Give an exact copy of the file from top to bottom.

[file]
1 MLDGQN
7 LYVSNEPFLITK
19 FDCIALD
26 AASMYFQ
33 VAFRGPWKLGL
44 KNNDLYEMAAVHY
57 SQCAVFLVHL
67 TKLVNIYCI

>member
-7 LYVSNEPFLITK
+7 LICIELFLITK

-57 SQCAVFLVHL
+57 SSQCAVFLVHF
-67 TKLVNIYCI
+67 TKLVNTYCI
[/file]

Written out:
1 MLDGQN
7 LYVSNEPFLITK
19 FDCIALD
26 AASMYFQ
33 VAFRGPWKLGL
44 KNNDLYEMAAVHY
57 SQCAVFLVHL
67 TKLVNIYCI

>member
-7 LYVSNEPFLITK
+7 LICIELFLITK

-57 SQCAVFLVHL
+57 SSQCAVFLVHF
-67 TKLVNIYCI
+67 TKLVNTYCI